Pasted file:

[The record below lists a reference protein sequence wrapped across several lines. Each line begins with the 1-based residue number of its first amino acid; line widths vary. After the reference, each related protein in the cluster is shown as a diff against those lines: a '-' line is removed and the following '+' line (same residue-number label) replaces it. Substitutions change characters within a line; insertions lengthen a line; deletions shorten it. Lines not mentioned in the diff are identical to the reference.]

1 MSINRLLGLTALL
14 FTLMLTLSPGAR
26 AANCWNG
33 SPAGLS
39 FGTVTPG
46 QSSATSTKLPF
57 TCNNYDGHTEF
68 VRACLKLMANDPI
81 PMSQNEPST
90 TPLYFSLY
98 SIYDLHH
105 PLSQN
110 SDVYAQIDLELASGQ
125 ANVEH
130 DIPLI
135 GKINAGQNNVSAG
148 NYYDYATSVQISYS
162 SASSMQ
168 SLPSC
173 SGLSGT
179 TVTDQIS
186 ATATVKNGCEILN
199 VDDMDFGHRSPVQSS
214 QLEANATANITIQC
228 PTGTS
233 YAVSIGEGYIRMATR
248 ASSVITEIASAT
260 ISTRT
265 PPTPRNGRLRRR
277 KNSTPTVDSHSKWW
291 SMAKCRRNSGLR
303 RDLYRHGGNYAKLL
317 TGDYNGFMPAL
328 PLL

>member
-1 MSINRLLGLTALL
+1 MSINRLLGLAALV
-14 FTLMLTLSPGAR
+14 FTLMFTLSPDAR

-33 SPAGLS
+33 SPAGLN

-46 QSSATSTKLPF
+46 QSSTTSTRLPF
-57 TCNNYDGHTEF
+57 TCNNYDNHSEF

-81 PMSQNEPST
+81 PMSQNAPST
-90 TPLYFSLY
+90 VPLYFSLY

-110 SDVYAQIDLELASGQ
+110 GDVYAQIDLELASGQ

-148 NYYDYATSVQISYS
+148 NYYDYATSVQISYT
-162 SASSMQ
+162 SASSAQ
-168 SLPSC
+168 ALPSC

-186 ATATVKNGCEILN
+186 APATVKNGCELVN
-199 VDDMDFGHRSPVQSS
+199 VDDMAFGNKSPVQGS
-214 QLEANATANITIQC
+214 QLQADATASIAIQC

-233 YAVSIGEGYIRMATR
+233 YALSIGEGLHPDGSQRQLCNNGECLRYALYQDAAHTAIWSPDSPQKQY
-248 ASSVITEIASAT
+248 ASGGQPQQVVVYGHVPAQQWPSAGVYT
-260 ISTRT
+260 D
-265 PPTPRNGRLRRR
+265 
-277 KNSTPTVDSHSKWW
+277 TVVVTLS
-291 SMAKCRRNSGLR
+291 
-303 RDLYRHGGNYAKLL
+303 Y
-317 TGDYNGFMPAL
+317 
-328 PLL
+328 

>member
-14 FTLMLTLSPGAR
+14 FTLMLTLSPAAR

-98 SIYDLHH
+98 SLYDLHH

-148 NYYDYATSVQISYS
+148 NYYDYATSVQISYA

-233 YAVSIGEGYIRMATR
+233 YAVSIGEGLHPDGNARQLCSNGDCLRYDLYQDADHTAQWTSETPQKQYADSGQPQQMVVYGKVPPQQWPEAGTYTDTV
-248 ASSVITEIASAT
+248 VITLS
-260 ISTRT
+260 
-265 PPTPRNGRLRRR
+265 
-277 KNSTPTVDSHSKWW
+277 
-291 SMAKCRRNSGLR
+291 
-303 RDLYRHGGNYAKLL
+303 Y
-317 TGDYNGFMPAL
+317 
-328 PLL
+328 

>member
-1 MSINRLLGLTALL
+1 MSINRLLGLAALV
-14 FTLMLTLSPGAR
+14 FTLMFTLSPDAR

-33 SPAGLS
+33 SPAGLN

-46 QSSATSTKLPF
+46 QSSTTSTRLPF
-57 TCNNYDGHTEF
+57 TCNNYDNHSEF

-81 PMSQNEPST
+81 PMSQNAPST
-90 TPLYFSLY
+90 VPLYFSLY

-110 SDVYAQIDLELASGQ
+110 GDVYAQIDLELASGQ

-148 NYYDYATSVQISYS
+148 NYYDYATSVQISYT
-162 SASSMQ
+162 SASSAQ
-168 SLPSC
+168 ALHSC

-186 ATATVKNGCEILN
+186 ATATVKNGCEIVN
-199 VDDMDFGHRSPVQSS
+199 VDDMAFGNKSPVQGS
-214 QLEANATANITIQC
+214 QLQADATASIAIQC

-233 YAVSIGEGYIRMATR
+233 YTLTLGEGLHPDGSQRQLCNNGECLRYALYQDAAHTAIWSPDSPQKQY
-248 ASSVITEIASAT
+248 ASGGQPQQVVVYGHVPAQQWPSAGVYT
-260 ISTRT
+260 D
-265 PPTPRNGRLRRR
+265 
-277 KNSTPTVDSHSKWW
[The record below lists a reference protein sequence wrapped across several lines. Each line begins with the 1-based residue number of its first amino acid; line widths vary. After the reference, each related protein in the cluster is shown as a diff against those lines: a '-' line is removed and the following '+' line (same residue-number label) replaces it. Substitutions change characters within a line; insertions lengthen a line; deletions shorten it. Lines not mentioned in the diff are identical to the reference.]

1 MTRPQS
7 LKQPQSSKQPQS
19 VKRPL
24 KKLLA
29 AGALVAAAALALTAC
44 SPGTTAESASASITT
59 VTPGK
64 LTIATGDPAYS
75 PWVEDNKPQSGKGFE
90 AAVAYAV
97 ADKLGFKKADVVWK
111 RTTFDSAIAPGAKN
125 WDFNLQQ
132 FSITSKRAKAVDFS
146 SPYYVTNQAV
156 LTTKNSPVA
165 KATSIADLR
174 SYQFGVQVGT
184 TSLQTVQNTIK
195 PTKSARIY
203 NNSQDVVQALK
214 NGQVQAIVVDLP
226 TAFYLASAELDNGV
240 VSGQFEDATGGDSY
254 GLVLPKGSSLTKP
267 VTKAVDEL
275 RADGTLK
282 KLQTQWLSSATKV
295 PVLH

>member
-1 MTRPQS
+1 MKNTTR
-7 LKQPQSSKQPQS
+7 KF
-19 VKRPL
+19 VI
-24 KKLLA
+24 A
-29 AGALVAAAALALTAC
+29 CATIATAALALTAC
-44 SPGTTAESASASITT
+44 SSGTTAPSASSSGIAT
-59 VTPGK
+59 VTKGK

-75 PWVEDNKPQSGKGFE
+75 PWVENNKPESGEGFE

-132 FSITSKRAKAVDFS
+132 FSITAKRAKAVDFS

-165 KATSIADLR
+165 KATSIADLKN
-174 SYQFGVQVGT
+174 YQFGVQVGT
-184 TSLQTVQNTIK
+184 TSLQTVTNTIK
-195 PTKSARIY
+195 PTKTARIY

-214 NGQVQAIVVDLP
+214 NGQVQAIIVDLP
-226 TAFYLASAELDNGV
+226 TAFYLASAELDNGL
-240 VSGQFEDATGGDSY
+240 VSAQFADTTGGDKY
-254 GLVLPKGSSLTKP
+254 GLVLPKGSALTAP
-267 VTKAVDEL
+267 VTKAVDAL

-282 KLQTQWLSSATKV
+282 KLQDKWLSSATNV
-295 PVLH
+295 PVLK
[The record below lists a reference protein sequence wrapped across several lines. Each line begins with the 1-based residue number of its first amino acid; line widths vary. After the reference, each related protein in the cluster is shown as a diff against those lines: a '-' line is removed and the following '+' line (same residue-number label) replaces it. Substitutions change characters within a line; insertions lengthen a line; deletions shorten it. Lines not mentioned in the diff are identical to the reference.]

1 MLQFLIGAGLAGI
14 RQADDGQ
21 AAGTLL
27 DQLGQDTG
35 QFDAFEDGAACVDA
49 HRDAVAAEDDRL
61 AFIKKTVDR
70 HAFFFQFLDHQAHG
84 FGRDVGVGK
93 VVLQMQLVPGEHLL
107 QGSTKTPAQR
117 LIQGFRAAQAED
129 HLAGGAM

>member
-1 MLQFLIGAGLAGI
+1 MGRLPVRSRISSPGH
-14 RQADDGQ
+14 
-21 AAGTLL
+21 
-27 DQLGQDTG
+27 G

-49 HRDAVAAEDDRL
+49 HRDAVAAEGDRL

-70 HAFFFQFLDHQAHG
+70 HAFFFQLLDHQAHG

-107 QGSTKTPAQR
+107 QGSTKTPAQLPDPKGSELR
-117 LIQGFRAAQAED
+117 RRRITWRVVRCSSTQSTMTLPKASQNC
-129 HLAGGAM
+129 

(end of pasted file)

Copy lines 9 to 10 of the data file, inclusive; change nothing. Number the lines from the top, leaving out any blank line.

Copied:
68 VRACLKLMANDPI
81 PMSQNEPST